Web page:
The Leavenworth Way of War

History Discussion at CGSC

Driving Transformation

A variety of factors influence transformation.  Usually, however, one factor is the initiator.  For example and obvious dangerous threat which has defeated a country in the past could be the factor which initiates  the transformation process.  Once that initiator is successful in “kick-starting” the transformation process the remaining factors interact with each other dynamically to eventually achieve the end result product of transformation.  Which of the factors was the most important for starting the transformation process during the interwar years?  In some countries and military services transformation did not occur, or failed to transform into a successful form.  In the interwar years what factor was the most important to preventing successful transformation?  The dynamics that effected transformation in the interwar years continue to effect transformation today.  Which is the most important factor effecting transformation in the U.S. military today?

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December 14, 2009 - Posted by | H200 | , , , , , ,

4 Comments »

  1. To my mind it was technology that drove the significant transformation of armed forces across the globe during the interwar period or at least underpinned it. This is not a definitive answer though; in different countries different influences had different effects. For example the Royal Navy started to develop, or transform, it’s fleet with aircraft carriers (a technological start-point) well before our allies this side of the Atlantic. In other instances it was a combination of the ‘charismatic innovator’, for example Liddle-Hart, and technology. But generally speaking, during the inter war period, there was a staggering amount of technological development, and it was this that underpinned the Transformation that characterized the period.

    Comment by Maj S E A Cates British Army | December 20, 2009

  2. As far as the US is concerned, I believe that political factors in the sense of public opinion was the largest factor in preventing successful transformation in the interwar period. The inability of the military to articulate a threat to the public prevented the acqusition of necessary resourses. Public and Congressional opinion on lack of threat alo prevented technology from being developed and/or purchased. This left the US completely unprepared for WWII, and left the Army unable to participate in major ground operations for almost a year after the attack on Pearl Harbor.

    Comment by MAJ Michael Roe | January 2, 2010

  3. Although I agree that technology is important in any transformation, I believe that political factors have a much stronger influence on the success or failure of military transformations. Tank warfare was introduced during WWI, but military transformation based on tanks varied. The doctrinal and technological developmental transformations each country took varied based on the political climate of that particular country. Similarly, naval aircraft and carrier development by nations was strongly influenced by political climate. Army aviation was also influenced by politics; it almost failed due to internal politics. US modularity is another recent example of politically influenced military transformation. Although inroads were made with technology, political factors provided the greatest impetus. Such factors like direct guidance, public opinion and internal pressures forced the military leaders to earnestly embrace the modular concept. Politics also influenced those technological developments (ie. FCS, WIN-T, etc) and the budget that supported modularity. In short, external and internal politics greatly influences the direction as well as the success or failure of military transformations.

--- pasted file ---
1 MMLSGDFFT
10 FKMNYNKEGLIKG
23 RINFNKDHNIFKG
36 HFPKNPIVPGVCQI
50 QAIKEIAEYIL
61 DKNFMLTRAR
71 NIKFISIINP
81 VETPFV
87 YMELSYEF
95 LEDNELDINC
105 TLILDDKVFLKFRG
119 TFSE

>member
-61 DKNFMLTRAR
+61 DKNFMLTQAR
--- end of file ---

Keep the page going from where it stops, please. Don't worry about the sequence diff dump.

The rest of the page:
Comment by MAJ Michele Callahan | January 4, 2010

  4. I agree with Michele that politics was the primary factor for transformation during the inter war years. As we have learned during class and can be seen throughout Europe during that time, most of the Allied countries were tired of war and significantly lacking in funds. Therefore, their political systems and people were not very willing to spend money and resources to advance their militaries. The Germans, however, felt they were being extensively punished for WWI and Hitler, being the great orator that he was, was able to rally support, either actual or forceful, for rebuilding the military. However, even transformation in Germany did not happen at a great pace and they were still not as prepared as they could have been had they waited a few more years. Unfortunately the complacency throughout the rest of Europe and the U.S. left us all less prepared than Germany. To prove my point again, Russia was just as unprepared as the rest of us due to a change in politics and the forced transformation, due to the purging of the higher echelon, that Stalin imposed.

    Comment by Maj Walker | January 26, 2010


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